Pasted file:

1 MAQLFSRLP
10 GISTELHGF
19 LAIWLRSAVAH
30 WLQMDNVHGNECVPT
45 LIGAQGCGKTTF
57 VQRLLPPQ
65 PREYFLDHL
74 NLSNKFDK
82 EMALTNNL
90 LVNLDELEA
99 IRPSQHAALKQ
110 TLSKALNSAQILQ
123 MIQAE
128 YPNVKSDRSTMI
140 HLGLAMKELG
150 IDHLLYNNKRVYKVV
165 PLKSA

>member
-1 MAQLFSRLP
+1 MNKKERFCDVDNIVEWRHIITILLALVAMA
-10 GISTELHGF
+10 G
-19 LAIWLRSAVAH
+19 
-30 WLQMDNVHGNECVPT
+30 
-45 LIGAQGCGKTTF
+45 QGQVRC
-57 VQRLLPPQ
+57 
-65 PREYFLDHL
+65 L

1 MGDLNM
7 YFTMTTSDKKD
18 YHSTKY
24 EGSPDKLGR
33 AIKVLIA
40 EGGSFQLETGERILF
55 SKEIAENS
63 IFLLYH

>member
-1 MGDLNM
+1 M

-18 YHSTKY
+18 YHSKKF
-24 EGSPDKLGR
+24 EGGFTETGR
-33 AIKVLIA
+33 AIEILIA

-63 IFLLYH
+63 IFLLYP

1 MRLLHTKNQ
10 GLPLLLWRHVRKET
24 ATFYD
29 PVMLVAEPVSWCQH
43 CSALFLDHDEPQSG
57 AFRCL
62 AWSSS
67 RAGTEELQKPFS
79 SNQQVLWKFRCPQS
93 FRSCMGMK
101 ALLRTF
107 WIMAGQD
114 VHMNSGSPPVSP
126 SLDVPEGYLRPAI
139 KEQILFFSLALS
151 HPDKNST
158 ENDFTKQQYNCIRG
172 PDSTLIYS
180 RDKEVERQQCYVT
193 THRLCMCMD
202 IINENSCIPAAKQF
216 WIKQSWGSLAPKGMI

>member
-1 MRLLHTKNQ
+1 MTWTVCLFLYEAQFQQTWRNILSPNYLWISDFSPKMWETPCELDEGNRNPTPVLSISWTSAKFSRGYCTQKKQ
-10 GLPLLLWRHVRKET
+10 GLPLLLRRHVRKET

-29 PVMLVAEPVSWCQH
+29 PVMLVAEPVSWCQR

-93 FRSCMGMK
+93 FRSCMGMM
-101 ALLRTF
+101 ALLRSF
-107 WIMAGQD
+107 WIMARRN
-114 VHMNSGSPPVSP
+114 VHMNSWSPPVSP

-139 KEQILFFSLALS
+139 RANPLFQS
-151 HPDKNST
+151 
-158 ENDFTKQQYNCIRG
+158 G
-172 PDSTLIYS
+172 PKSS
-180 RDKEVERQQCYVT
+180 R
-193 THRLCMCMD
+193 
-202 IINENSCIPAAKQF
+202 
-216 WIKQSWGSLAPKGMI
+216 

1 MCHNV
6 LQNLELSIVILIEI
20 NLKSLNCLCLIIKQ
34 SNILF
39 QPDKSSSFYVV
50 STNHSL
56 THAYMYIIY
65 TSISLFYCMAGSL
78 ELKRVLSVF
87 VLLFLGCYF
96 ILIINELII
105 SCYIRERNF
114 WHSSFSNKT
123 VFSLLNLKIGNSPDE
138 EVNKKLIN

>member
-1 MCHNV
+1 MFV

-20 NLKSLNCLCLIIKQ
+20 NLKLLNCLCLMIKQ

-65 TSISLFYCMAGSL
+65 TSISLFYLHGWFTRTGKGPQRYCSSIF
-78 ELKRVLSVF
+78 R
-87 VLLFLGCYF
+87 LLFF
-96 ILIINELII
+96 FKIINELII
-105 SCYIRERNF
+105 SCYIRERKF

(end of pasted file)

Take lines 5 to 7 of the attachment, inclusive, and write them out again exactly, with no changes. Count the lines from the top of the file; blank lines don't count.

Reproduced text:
45 LIGAQGCGKTTF
57 VQRLLPPQ
65 PREYFLDHL